Every new year, we know what’s on almost everyone’s resolution list: lose that holiday weight. Moreover, people find this on their list for consecutive years. Try as hey might, they just don’t see any tangible results when looking at that dreaded scale.
So what is it precisely that many people are going wrong? Sadly, some of the weight-loss advice that people may know of can be outdated, and even harmful to one’s health. Here are five pitfalls to avoid so you can finally cross this item off your new year’s list.
People tell me all kinds of unique strategies that they come up that work for them. For example, some people are successful in managing their weight by eating the same foods but cutting down portions. But, this doesn’t work for everyone. — Susan Albers Psy.D.
Many may turn to fast or cut out meals to lose weight quickly. It may make sense to some — after all, eating less will lead to weight loss, right? However, this is one of the most massive blunders you could make.
When you do not eat enough, your body’s metabolism slows down. Slowing down of metabolism means you will not be digesting food too quickly. Your body goes into survival mode since it senses that you are not getting enough food. In turn, it stores whatever is there for future energy — meaning it keeps the food in your body. Slow metabolism is not what you want when you are trying to lose weight.
Cutting Off Dessert
We have some excellent news for those with a sweet tooth. It is not just skipping meals that hurts your weight goals, not having dessert may surprisingly be holding you back as well.
If you deprive yourself now, you will end up going overboard later. To avoid this, allow yourself some amount of dessert a day. Note that the keyword is “some amount.” Make sure you still keep track of what you are consuming.
Alternatively, you can opt for healthier sweets. After all, sugar is not necessarily your enemy when losing weight. Go for fruit, honey or low-calorie versions of favorite desserts.
Keeping up healthy eating and exercise over the long term is difficult, especially when there are competing demands and role obligations. Give yourself kudos for trying and then think about whether you were really hungry for the food or for something less tangible, such as love and support. — Melanie Greenberg Ph.D.
Eating Too Much “Good” Food
It is true when they say too much of anything is a bad thing. Also, it applies to healthy food as well. Some people tend to forget that “good” calories are still, well, calories. Consuming too much of those low-calorie superfoods can still add up and lead to putting on weight. Some researchers even show that packing on too much healthy food is almost as bad as eating junk food.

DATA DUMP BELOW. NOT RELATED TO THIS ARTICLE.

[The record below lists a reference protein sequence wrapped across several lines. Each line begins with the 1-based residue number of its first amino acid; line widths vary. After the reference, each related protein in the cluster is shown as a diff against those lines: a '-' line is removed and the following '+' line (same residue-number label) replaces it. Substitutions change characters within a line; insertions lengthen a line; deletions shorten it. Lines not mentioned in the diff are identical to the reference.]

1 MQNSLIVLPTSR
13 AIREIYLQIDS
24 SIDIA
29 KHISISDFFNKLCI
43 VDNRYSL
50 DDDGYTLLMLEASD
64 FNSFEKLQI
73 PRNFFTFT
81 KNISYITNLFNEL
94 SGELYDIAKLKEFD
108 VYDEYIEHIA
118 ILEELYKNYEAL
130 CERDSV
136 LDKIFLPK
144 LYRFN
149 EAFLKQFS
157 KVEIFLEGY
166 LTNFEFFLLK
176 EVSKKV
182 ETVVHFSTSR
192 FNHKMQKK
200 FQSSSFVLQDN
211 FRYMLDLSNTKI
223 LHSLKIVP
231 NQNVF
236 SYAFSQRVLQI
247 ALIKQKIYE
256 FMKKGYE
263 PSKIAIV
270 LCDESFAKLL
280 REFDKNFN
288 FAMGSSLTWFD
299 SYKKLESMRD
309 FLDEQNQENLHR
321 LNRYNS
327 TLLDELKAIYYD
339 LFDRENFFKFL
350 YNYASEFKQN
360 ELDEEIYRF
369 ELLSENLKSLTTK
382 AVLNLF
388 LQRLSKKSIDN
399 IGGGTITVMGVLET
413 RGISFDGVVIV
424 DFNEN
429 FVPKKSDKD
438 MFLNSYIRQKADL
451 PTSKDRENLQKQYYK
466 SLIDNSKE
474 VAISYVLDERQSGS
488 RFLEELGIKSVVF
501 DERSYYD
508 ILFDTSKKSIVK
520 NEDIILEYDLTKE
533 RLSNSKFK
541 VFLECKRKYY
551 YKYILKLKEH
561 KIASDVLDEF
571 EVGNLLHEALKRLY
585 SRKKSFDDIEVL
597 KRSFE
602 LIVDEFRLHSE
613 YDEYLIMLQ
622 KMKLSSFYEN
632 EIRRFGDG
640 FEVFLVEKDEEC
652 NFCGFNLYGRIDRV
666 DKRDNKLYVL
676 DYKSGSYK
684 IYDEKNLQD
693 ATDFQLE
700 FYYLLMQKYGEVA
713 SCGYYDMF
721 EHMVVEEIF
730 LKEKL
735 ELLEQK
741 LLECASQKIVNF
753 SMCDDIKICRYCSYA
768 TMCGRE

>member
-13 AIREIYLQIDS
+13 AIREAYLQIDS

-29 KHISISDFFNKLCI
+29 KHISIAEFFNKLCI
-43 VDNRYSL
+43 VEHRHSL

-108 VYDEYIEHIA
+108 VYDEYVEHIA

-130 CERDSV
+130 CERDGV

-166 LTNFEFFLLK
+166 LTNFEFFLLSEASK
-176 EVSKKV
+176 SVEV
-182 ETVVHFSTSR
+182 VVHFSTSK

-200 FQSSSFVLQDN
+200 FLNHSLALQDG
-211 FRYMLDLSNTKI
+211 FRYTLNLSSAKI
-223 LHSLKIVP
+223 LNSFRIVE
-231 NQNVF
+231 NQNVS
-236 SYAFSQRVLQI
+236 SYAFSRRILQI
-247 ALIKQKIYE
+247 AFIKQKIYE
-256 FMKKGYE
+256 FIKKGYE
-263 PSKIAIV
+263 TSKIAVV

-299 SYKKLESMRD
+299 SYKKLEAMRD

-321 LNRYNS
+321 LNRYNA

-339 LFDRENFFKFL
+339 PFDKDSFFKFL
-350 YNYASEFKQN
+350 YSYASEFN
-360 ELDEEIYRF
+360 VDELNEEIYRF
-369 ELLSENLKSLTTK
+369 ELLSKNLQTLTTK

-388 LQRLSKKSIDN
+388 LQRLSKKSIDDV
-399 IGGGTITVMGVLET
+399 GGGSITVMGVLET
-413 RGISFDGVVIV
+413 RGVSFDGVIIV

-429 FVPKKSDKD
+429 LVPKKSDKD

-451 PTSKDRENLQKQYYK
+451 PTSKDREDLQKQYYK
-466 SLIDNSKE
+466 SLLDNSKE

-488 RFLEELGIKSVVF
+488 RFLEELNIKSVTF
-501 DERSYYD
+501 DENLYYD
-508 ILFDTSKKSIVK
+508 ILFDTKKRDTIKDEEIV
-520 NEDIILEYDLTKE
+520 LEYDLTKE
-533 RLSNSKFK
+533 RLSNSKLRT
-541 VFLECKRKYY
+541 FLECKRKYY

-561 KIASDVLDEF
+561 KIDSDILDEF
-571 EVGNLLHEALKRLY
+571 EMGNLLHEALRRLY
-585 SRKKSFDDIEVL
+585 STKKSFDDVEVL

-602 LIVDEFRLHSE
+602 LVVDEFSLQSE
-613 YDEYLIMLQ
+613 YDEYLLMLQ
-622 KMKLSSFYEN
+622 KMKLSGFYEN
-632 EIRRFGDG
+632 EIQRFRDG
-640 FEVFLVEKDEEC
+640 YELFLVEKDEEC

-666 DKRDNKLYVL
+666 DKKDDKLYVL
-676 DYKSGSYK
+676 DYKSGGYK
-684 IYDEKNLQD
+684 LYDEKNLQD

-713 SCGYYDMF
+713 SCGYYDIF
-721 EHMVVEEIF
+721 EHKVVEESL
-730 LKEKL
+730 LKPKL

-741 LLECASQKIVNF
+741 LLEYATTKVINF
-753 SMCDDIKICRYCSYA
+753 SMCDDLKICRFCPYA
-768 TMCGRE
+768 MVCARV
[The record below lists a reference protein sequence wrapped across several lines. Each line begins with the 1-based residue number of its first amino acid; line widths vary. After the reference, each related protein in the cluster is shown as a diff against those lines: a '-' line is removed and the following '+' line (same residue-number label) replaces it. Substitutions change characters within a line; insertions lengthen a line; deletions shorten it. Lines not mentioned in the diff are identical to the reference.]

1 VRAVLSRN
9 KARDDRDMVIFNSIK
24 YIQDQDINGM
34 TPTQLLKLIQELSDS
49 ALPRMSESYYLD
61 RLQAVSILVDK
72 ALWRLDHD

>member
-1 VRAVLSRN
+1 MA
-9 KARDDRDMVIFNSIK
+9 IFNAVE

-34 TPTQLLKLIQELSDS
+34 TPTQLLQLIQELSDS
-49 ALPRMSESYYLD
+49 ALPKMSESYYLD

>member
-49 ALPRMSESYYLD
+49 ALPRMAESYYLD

To avoid this, always measure or keep track of what you eat. This method applies regardless of what you are eating. Remember, eat everything in moderation.
Exercising To Make-Up For Diet
We have all been there: “I will just run an extra mile to burn off this doughnut.” Sadly, that is not how it works. In fact, those workout machines have lied to you as well. Burning calories is tough work, and we do not always burn off as much as we think.
Exercise should come in to supplement your healthy diet, not make up for an unhealthy one. Keep your focus on what you eat.
In its original meaning, a diet simply refers to what we eat. Over time, however, it has morphed into a verb calculating how much we should eat. — Michelle Lewis, LCSW
Focusing Only On Weight
Focusing only on weight might come off as odd because your primary goal is to “lose weight” after all. However, weight is not a fully-encompassing measure of health. Your primary goal should be to get healthy, and sometimes, we find results even when the scales do not change numbers.
Find success in having a better relationship with food, being able to endure more when running and developing stronger muscles. Additionally, you can find victory in having a better mental state: you find yourself being more happy, being less stressed and find yourself more focused and motivated to finish everyday tasks. After all, if you can cross off “lose weight” off your resolution list, then there’s little else is keeping you from achieving everything else you want.